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 About cairn terriers
 About Cairn Terrier...
 Standard...
 Character...



About Cairn Terrier:
Cairn Terriers come from the Scottish Isles - rather from the Isle of Skye. The "thorny road" to international registration started in their own country. At the 1910 Crufts show, Mrs. Alastair Campbell and Miss Mary Hawke requested to enter these dogs as the "Short-haired Skyes". The judge refused to judge these dogs as Skyes and marked her book as the "wrong class" . The breeders and owners persisited and asked the Chiarman of Skye Terriers Club to resolve this matter. Finally The Kennel Club decided the issue of new registration for a new breed - Cairn Terrier - in July 1910. It was very satisfactory for the owners and breeders in spite of the fact, that the "new breed" named Cairn Terrier is probably one of the oldest of the Scottish terriers.

Standard
Head and Skull Head small, but in proportion to body. Skull broad; a decided indentation between the eyes with a definite stop. Muzzle powerful, jaw strong but not long or heavy. Nose black . Head well furnished. Eyes : Wide apart, medium in size, dark hazel. Slightly sunk with shaggy eyebrows. Ears: Small, pointed, well carried and erect, not too closely set nor heavily coated. Mouth: Large teeth. Jaws strong with perfect, regular and complete scissors bite, i.e. upper teeth closely overlapping lower teeth and set square to the jaws. Neck: Well set on, not short. Forequarters: Sloping shoulders, medium length of leg, good but not too heavy bone. Forelegs never out at elbow. Legs covered with harsh hair. Body: Back level, medium length. Well sprung deep ribs; strong supple loin. Hindquarters: Very strong muscular thighs. Good, but not excessive, bend of stifle. Hocks well let down inclining neither in nor out when viewed from the rear. Feet: Forefeet larger than hind, may be slightly turned out. Pads thick and strong. Thin, narrow or spreading feet and long nails objectionable. Tail: Short, balanced, well furnished with hair but not feathery. Neither high nor low set, carried gaily but not turned down towards back. Movement: Very free-flowing stride. Forelegs reaching well forward. Hindlegs giving strong propulsion. Hocks neither too close nor too wide. Coat: Very important. Weather-resistant. Must be double-coated, with profuse, harsh, but not coarse, outer coat; undercoat short, soft and close. Open coats objectionable. Slight wave permissible. Colour: Cream, wheaten, red, grey or nearly black. Brindling in all these colours acceptable. Not solid black, or white, or black and tan. Dark points, such as ears and muzzle, very typical.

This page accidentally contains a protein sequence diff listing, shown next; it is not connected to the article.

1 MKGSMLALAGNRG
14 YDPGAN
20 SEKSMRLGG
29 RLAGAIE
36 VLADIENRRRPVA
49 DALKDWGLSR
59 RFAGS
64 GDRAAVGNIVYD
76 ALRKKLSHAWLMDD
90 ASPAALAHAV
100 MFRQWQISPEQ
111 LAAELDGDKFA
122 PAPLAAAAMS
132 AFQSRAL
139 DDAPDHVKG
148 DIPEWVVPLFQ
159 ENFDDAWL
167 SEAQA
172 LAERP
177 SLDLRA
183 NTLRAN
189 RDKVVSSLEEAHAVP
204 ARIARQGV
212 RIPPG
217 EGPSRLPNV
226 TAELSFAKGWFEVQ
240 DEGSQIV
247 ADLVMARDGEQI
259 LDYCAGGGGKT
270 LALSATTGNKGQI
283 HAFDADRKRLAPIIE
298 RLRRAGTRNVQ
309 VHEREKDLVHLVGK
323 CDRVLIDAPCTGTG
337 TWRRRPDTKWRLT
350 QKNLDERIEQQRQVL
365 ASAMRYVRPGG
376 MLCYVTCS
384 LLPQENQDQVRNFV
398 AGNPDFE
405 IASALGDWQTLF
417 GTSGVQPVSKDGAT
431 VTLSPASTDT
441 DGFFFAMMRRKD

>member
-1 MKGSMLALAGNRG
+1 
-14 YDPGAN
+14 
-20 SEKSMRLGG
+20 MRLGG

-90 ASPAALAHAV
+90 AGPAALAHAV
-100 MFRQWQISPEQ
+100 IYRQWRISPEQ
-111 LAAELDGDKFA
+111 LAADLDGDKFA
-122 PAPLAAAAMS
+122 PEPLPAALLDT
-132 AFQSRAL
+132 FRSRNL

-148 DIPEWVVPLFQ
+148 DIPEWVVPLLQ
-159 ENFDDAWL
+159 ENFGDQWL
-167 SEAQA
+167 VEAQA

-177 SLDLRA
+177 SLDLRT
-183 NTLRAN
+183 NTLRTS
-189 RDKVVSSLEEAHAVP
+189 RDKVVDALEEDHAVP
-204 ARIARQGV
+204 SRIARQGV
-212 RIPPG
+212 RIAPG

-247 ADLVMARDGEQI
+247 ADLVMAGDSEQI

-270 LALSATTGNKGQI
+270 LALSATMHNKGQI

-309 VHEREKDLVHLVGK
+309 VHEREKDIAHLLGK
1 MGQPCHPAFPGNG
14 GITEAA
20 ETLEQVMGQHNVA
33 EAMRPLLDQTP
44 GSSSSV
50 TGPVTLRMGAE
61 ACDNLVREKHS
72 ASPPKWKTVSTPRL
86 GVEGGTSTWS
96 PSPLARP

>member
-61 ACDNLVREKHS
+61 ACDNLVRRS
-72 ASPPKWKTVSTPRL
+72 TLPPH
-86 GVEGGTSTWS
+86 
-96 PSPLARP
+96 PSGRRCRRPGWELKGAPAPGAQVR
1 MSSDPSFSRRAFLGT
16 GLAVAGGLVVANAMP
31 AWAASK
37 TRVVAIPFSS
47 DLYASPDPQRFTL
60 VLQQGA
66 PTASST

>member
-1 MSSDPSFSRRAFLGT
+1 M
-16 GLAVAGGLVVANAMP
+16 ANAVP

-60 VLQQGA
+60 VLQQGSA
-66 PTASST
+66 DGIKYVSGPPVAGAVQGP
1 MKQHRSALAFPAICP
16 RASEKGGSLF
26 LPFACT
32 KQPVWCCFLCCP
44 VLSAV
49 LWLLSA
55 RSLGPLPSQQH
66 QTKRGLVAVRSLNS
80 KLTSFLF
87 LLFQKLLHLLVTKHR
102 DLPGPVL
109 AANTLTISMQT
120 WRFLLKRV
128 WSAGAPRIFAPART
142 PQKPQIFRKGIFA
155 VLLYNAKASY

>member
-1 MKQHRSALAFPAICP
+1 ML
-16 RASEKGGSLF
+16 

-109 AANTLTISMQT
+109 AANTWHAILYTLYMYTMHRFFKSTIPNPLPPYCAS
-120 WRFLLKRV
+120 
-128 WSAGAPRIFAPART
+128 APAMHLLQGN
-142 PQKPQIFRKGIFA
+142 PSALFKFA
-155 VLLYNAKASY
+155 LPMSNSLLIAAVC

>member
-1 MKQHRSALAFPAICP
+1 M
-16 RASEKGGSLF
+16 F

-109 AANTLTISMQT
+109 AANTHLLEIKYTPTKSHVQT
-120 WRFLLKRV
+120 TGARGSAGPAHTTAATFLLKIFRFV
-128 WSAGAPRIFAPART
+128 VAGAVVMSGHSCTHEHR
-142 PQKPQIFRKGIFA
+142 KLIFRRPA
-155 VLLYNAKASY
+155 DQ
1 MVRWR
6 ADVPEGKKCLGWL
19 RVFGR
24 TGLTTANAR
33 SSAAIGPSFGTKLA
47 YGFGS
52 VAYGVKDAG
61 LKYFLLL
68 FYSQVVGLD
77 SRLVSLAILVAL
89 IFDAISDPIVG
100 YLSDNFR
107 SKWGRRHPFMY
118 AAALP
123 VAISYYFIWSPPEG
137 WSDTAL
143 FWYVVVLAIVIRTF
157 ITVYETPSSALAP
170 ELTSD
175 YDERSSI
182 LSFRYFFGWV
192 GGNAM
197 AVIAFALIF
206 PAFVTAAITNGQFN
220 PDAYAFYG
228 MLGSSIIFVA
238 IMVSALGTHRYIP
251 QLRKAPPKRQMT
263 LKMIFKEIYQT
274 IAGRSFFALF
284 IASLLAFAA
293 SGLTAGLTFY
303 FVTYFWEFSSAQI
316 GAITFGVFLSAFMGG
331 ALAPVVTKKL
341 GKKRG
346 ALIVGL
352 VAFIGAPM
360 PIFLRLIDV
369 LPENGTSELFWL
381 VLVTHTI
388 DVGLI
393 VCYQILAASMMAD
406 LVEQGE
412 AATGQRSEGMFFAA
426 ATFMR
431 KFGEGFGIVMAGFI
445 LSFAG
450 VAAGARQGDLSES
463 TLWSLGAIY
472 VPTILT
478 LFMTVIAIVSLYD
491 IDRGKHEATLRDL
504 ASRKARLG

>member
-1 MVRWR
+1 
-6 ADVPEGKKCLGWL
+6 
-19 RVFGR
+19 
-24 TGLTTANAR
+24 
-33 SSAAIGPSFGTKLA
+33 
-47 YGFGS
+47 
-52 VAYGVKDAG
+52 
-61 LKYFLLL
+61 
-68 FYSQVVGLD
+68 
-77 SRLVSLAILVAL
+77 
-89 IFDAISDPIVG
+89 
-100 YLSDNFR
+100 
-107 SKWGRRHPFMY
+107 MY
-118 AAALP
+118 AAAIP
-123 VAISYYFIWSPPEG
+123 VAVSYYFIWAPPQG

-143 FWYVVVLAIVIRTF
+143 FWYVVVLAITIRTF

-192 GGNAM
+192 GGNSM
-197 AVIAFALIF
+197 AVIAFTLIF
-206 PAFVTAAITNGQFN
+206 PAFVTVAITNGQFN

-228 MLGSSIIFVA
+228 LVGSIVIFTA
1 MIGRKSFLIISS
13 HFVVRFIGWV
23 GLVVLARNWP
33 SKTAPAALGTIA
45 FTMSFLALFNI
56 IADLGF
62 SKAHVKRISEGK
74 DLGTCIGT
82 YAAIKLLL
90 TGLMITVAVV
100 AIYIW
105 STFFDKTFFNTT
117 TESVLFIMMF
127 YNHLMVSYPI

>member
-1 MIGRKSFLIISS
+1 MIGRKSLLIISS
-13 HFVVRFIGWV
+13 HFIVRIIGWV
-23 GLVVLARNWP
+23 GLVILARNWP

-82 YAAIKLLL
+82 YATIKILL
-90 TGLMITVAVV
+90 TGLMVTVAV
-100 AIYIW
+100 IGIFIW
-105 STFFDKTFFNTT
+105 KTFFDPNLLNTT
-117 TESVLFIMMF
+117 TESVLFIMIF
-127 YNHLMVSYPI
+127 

Character
Cairn Terriers are sharp, robust but cheerful small terriers. The body is sturdy and steady, approximately 28-31 cm (11-12 ins) at withers. You can tell from their posture that they are brave dogs with a strong character. Their paws are strong and as good hunters, they are always ready to shoot forward. These dogs are generally very healthy. They love to move, are very agile and have the ability to learn many sports skills. They are able to run beside a bike or a ski runner. Cairns love water - they treat it like a toy. Its surprising to see how they move when in water (be careful with fast flowing rivers as your dog might disappear from your sight!) Cairn Terries are dedicated family-lovers. These big-hearted dogs enjoy the company of children and are often trained and used for the Canis Therapy. Cairn Terriers look cheeky but at their heart, they are gentle and friendly. The people who have a Cairn as a family dog would never go for another breed of dog.


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